Articles | Volume 9, issue 1
Research article
11 Jan 2012
Research article |  | 11 Jan 2012

The strength of the biotic compartment in retaining nitrogen additions prevents nitrogen losses from a Mediterranean maquis

T. Dias, M. A. Martins-Loução, L. Sheppard, and C. Cruz

Abstract. Nitrogen (N) is one of the nutrients most limiting to ecosystem productivity. However, N availability is increasing globally, which may affect ecosystem functions and stability. To understand the role of each ecosystem compartment in the cycling of increased N, we studied the initial response of a nutrient-poor ecosystem, a Mediterranean maquis, to increased N deposition. N availability (dose and form) was modified by three N additions over the year (middle autumn/winter, spring and summer). Soil inorganic N pools (nitrate in particular) strongly reflected the N additions in autumn, almost matching the total N added over the three additions. Cistus ladanifer, the dominant plant species, responded to the increased N (cover and N concentration in leaves and litter). Given that leaf shedding occurs in the summer, the importance of this N pool returning to the soil through litter decomposition on the total soil inorganic N in autumn was investigated. Data suggest that living plants and litter have a crucial role in preventing N losses from Mediterranean maquis. This is the first integrated field study on how European Mediterranean ecosystems retain increased N of different forms and doses, however longer-term studies are needed to explore the generality of this study's observations.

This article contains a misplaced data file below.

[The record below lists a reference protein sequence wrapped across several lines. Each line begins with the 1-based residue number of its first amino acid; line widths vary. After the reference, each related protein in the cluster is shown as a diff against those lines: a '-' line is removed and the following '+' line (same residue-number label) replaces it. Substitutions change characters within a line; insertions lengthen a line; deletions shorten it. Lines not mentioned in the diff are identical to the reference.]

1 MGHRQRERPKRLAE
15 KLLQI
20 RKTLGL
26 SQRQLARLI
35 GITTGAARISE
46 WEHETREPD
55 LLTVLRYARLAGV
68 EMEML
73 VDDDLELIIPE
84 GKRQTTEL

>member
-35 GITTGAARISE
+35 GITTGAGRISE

Final-revised paper